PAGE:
You’ll immediately see an error talking about CORS.

CORS preventing API request

So how do we fix this? We can add some response headers that open up CORS to the domain we’re requesting from.

Let’s update our function to Response to the following:

return new Response(JSON.stringify(results), {
  headers: {
    'Access-Control-Allow-Origin': '<Your Origin (Ex:>',

Tip: Make sure to replace the origin in the above with the website you’re testing requests from.

Here we’re using Access-Control-Allow-Origin to define the origin we want to permit requests from.

And now when we make that same request, we should see our results logged to the console!

Image of the Day results from NASA from API endpoint

That wasn’t too bad, but this only permits a single origin from hitting the endpoint, what if we want to allow any origin to hit our endpoint?

Follow along with the commit!

Step 2: Enabling API Endpoint Access to All Origins

If you want your API endpoint openly available to any origin, we can make a simple update by using the * as our origin instead of a domain.

Warning: Now before we do this, you need to be careful when exposing your endpoint to any origin, as this immediately creates potential security implications.

Typically when developers allow an endpoint to be openly available, they’re using other means of preventing bad actors from accessing their data like an API Key and Secret or the endpoint is truly meant to be publicly available like the NASA endpoint we’re using.

Just be sure that opening your endpoint to all origins is exactly what you want to do, otherwise you can use the method in Step 1, or continue to Step 3.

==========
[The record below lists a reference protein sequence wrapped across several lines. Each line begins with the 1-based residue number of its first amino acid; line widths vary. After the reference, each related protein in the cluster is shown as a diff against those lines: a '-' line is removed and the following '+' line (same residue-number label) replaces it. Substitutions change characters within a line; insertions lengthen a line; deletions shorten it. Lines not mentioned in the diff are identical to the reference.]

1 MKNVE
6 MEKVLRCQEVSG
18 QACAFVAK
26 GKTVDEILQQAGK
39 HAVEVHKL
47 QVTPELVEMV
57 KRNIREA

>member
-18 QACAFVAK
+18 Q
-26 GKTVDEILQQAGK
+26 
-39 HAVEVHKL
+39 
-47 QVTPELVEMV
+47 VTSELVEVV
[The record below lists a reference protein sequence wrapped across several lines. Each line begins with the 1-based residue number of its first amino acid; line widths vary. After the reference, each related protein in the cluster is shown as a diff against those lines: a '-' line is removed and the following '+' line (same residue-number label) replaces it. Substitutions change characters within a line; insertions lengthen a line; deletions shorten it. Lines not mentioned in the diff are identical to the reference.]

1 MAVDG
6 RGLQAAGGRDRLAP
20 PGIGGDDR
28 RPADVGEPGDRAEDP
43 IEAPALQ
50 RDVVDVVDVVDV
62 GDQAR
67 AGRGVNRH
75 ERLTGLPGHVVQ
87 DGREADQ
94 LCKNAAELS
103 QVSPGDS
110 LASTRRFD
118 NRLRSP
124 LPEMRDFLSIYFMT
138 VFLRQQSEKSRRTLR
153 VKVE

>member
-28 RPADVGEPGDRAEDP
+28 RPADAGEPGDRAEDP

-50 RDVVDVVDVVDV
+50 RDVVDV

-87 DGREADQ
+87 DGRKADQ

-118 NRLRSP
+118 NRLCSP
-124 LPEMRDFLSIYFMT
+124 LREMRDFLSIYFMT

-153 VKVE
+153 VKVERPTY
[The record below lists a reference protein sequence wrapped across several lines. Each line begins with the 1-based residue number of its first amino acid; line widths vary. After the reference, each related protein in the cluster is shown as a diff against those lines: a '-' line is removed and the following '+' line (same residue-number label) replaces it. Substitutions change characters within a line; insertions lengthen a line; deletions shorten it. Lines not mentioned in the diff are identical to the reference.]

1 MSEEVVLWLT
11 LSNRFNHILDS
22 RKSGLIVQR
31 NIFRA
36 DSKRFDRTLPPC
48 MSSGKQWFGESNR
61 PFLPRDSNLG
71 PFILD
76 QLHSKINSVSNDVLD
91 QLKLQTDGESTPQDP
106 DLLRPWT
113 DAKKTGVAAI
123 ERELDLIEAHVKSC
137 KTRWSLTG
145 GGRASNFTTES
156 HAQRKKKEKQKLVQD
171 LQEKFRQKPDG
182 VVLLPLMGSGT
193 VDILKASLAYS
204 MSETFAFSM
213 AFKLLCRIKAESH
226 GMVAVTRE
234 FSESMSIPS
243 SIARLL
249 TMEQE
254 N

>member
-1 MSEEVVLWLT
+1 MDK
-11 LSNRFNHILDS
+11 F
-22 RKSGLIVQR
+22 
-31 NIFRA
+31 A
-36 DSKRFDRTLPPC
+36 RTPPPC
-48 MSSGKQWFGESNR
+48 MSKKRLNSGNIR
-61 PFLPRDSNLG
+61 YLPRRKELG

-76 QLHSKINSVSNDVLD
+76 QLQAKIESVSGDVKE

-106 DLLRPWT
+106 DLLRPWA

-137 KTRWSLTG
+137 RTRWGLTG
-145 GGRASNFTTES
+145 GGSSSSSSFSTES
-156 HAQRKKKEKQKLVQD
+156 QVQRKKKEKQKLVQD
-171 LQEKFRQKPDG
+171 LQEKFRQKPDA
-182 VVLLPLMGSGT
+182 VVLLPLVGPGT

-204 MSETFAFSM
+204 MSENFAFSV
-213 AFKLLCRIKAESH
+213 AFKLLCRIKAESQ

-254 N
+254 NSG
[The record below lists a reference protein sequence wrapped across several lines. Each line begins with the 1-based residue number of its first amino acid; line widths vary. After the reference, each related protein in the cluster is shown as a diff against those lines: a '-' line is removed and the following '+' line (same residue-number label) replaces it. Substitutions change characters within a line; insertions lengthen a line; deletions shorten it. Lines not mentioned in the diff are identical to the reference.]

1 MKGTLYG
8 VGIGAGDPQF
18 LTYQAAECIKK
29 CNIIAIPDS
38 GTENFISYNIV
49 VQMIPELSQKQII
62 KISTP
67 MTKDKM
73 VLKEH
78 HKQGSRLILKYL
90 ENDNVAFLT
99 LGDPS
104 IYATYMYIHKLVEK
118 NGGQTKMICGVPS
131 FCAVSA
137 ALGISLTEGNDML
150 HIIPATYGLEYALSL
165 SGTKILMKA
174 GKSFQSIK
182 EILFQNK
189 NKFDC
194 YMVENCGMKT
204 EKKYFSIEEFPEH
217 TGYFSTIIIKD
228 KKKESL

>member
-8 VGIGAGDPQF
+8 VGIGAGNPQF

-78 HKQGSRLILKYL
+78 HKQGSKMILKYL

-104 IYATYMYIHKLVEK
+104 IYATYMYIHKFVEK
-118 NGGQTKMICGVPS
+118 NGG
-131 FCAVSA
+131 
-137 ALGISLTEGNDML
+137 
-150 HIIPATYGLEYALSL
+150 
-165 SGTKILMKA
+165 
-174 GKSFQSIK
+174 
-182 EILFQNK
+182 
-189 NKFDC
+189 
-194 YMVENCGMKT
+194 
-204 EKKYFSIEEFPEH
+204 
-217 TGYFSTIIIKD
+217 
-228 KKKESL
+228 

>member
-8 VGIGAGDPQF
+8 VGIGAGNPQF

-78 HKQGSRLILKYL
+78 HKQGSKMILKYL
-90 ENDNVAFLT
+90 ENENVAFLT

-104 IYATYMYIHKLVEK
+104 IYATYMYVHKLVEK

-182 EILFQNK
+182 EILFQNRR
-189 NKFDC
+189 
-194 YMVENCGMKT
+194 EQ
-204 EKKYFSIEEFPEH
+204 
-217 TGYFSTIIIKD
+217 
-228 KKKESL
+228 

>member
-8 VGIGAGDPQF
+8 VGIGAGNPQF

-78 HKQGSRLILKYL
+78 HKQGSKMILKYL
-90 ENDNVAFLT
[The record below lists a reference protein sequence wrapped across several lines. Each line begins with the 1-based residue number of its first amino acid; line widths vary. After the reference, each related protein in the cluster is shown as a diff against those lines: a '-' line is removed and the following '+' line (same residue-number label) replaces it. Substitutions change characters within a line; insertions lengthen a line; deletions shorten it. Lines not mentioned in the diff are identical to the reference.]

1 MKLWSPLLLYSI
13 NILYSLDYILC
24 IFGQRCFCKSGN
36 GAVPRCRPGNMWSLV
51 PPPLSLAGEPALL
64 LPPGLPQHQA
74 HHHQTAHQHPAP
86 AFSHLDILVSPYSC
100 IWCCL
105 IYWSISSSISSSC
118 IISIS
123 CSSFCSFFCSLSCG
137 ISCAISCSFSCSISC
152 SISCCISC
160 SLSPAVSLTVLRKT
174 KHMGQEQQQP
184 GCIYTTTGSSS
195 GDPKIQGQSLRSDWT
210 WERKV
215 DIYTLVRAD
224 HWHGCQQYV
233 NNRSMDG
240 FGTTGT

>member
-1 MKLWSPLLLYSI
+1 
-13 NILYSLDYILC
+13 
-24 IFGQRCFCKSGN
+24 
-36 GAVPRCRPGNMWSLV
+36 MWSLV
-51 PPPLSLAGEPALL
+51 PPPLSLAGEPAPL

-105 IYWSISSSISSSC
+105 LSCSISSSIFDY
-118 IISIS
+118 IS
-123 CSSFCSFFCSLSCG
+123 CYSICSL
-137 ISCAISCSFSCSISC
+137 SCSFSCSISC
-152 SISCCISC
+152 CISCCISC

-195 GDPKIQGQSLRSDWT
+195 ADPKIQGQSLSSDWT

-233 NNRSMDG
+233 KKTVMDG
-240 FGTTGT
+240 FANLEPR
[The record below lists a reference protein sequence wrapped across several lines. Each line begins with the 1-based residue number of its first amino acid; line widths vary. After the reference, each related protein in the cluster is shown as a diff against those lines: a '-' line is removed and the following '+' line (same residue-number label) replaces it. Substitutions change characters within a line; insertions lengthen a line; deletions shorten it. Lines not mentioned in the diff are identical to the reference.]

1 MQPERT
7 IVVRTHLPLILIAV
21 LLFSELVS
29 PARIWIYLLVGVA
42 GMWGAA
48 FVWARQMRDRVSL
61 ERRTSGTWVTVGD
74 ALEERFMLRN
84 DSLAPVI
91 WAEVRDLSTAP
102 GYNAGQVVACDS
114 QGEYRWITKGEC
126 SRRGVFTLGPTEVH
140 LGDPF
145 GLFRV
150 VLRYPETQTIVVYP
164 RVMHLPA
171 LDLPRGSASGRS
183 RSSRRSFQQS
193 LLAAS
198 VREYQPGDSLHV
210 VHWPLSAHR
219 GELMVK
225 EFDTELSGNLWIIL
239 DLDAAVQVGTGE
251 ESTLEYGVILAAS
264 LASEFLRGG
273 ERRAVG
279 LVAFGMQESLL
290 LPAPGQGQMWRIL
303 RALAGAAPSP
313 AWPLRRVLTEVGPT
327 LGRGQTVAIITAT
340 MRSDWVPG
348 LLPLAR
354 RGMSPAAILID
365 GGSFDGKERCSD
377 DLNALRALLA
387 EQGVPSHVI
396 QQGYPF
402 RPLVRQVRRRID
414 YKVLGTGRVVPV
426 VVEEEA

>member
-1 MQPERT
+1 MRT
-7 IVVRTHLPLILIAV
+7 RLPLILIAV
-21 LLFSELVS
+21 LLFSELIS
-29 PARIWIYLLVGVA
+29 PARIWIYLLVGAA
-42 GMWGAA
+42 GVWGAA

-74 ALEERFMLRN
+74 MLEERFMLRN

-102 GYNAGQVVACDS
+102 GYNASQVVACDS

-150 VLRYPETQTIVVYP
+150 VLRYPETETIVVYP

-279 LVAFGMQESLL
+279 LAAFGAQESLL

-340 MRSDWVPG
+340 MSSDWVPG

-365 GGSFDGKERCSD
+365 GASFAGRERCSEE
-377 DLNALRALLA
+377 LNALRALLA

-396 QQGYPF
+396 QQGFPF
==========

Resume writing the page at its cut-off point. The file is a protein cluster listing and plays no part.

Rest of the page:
To open up the endpoint to all origins, update the response headers to:

headers: {
  'Access-Control-Allow-Origin': '*',

And now we should be able to make a successful request from any origin!

Cross-origin request from and spacejellydev

But again, this likely isn’t what we actually want to do unless we’re building a public API. So what if we want to restrict access, but we have more than one origin?

Follow along with the commit!

Step 3: Allowing Cross-Origin Requests from Multiple Origins

We already know that the Access-Control-Allow-Origin header only allows either a single domain or a * value to allow all domains, but this can either be too restrictive or not restrictive enough.

What if we want to enable CORS for several domains?

Though we can only return one origin, we can do so dynamically, so we can determine what origin the request is coming from, check to see if it’s an allow origin, and if it is, return that origin as the header.

To start off, let’s create a list of allowed origins at the top of our endpoint file:


Tip: Update the list with your domains, or feel free to use mine to test!

Next, in order to find out what origin our request is coming from, we can check the headers of the request.

If using Vercel, we can easily use the request object to access the header we want, in particular, the origin header.

First, ensure that your request function has the request argument available and add:

export async function GET(request: Request) {
  const requestOrigin = request.headers.get('origin');

That value will give me the origin based off of where I’m making the request from, so if I’m requesting from, it will give me, and so on.

To see if this origin is valid, we can search our allowed list:

const accessOrigin = ALLOWED_ORIGINS.find(origin => origin === requestOrigin);

And this is the value that we’ll dynamically return in our response headers!

headers: {
  'Access-Control-Allow-Origin': accessOrigin,

Now if you’re using TypeScript, you’ll notice that we’ll be getting an error for our headers values because accessOrigin may be undefined, so we can define a default value of grabbing the first header from the list.

Update accessOrigin to:

const accessOrigin = ALLOWED_ORIGINS.find(origin => origin === requestOrigin) || ALLOWED_ORIGINS[0];

Tip: If the code block isn’t wide enough, notice the || statement at the end of the snippet.